For a few minutes today, I kind of wished I had a stun gun to use on a student.
Every year, the school where I work puts on a couple speech contests. Junior high students get the assignment before the Summer break and high school get it before Winter break. Almost no one actually writes it during the holidays but at least the first year junior high students (7th grade) take it somewhat seriously.
The problems begin in second year (8th grade). By then, students already know, within reason, who is going to win the speech contest. They also know they can’t fail for doing badly on the speech. (Well, they can, sort of, but not until they try to go to high school.) Therefore the incentive to do a good job is somewhere just above zero percent for most students, especially if they are in a lower level class.
To get the speeches turned in we implement detentions and get the homeroom teachers involved. Then the problem becomes getting the students to put some energy into their speeches.
Unfortunately, today, in almost every class, we all had some kind of problem. Oddly, the problems tended to occur in the “higher” level classes.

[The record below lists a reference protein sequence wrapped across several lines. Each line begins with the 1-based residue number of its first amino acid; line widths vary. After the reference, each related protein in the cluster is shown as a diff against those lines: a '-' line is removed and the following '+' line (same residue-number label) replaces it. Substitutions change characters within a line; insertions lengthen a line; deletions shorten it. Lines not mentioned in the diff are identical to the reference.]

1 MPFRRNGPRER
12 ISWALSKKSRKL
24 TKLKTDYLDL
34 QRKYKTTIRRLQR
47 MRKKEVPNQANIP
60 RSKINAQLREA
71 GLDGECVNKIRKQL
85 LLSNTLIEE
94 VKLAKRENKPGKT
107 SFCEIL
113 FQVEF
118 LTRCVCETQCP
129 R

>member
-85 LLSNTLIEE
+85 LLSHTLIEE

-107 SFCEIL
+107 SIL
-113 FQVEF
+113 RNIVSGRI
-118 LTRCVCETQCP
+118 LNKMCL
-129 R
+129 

In my case, a third of the students showed up without the “show” part of their “show and tell” speech. This means they have to do the speech twice. Other students feigned surprise that they had to memorize the speech. (Two days of practice and constant reminders to memorize it apparently didn’t register. For the record, I have a teenage kid, so I kind of understand that.)
Instead of listening, some students were talking and making lots of noise. One student was especially loud and I was trying to figure out if I needed to be closer for the stun gun probes to be effective. He dragged a second student into it.
When the second student almost started a fight with a third student, I ended up having to enact a rule I usually don’t have to use in higher level classes: IYANYAN (If You Are Noisy, You Are Next). This rule applies even if you’ve already finished your speech. (The record is three times.) I called up the second student and made him do his speech again. Then I made the first loud student do his speech.
Things were a bit quieter after that, but I think a stun gun would have been faster and more impressive.